The spirit Ezekiel describes is a spirit that will cleanse the people from their worship of idols and help them live well as the people of God. Their love will be of God, not idols; their heart will be of flesh, not stone. This is another way of speaking of a spirit of forgiveness. The cleansing that God speaks of through his prophet Ezekiel is forgiveness. The relationship of the people, damaged through their love of things other than God, is restored by this spirit of forgiveness.

Our second reading tonight was taken from the First Letter of Paul to the people of Corinth. Paul is writing to a people divided.

Now I appeal to you, brothers and sisters,*(he writes at the beginning of his letter) by the name of our Lord Jesus Christ, that all of you should be in agreement and that there should be no divisions among you, but that you should be united in the same mind and the same purpose. (1Corinthians 1:10)

This theme of unity is addressed in chapter twelve when Paul writes of the gifts of the spirit. Another of the key aspects of Jesus’ spirit is to nurture unity.

Now there are varieties of gifts, but the same Spirit; and there are varieties of services, but the same Lord; and there are varieties of activities, but it is the same God who activates all of them in everyone. To each is given the manifestation of the Spirit for the common good…. For just as the body is one and has many members, and all the members of the body, though many, are one body, so it is with Christ. (1Corinthians 12:4-7, 12)

The different gifts of the spirit, wisdom, knowledge, faith, healing, and so on are given to different members of the body of Christ, all for the common good, all to help bring unity and flourishing to that body.

From our different readings we are given windows into the different aspects of the Holy Spirit, Jesus’ spirit is the spirit of peace and forgiveness, the spirit of restoration of relationship with God and with one another, the spirit that gives gifts that help to nurture the unity and thriving of the body of Christ.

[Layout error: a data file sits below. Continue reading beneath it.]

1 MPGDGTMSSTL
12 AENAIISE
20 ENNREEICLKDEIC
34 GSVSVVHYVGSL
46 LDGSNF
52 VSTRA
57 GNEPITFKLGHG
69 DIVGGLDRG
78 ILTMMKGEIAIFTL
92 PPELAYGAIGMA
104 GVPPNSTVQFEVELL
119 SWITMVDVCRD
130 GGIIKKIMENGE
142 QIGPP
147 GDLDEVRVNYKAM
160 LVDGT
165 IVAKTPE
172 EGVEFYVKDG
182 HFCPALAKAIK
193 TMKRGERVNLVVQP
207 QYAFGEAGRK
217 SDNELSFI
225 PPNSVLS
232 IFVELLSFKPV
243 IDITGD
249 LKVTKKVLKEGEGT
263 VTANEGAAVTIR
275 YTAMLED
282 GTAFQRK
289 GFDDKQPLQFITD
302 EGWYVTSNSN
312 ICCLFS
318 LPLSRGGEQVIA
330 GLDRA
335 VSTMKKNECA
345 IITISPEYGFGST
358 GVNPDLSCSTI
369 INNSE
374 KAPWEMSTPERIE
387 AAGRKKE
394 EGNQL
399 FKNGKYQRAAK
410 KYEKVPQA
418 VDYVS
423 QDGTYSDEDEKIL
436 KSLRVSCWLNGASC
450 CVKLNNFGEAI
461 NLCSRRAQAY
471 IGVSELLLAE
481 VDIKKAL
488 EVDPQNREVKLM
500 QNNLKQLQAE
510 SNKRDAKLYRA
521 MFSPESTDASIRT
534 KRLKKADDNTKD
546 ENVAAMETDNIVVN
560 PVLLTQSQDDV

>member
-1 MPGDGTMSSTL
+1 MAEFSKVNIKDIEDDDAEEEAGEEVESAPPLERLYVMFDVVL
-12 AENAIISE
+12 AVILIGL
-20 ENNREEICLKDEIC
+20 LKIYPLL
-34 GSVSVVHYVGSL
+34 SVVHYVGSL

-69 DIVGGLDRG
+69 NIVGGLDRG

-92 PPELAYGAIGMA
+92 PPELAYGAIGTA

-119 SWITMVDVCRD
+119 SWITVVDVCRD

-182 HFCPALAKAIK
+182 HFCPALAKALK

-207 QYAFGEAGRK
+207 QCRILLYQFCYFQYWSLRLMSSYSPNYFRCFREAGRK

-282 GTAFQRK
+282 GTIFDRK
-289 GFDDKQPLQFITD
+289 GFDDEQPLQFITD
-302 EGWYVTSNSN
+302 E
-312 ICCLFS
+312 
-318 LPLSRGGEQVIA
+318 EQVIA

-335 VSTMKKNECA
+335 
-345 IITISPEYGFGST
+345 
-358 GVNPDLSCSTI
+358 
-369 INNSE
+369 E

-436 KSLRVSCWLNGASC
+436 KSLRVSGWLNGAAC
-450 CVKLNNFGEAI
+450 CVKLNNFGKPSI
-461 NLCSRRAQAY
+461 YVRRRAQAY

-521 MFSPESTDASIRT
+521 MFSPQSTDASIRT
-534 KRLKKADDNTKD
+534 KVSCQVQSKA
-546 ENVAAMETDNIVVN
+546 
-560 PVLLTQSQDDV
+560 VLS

I do not think, though, that these different aspects are disconnected, in fact I think that they are deeply interwoven. The Holy Spirit is Jesus’ spirit, and Jesus’ most profound action in his death and resurrection was the healing of the sins of the world, of the brokenness of the relationship with God and God’s people and between God’s people. Forgiveness is the key. The key to restored relationships, the key to the communication we saw when the disciples spoke and those of many different nations and languages understood, the key to unity, the key to thriving. Our relationships are damaged by our sins and restored by the forgiveness of those sins. Our relationships with God and one another are healed by the Holy Spirit.

What can often be difficult for us to know is the great wonder of these things. We speak the words “Holy Spirit” regularly in our prayers and in our creeds and this extraordinary fiery presence can seem almost commonplace. Jesus’ power through this spirit to transform us, to transform creation can be numbed for us by the familiarity of what we may think of as religious things. What words can reach us of the wonder and newness of the spirit? What story can break through and touch our hearts?

Last evening many, perhaps most of us watched the wedding of Prince Harry and Meghan Markle in St George’s Chapel at Windsor Castle and we marvelled at the beauty of the protagonists and the congregation and the liturgy that interwove the cultures of the bride and groom. The couple were married by the Archbishop of Canterbury and it was this Archbishop who invited Bishop Michael Curry from the Episcopal church of the USA to preach the wedding sermon. Bishop Michael Curry could not have been unaware that this marriage took place on the eve of the coming of the Holy Spirit, the eve of Pentecost. He said this.

Jesus of Nazareth taught us that the way of love is
the way to a real relationship with the God who created all of us,
and the way to true relationship with each other as children of that one God, as brothers and sisters in God’s human family…I’m talking about power. Real power — power to change the world. … we must discover love, the redemptive power of love. And when we do that, we will make of this old world a new world.

Such is the power of Jesus’ spirit, this spirit of forgiveness, this spirit of communication, this spirit of power, power to change the world.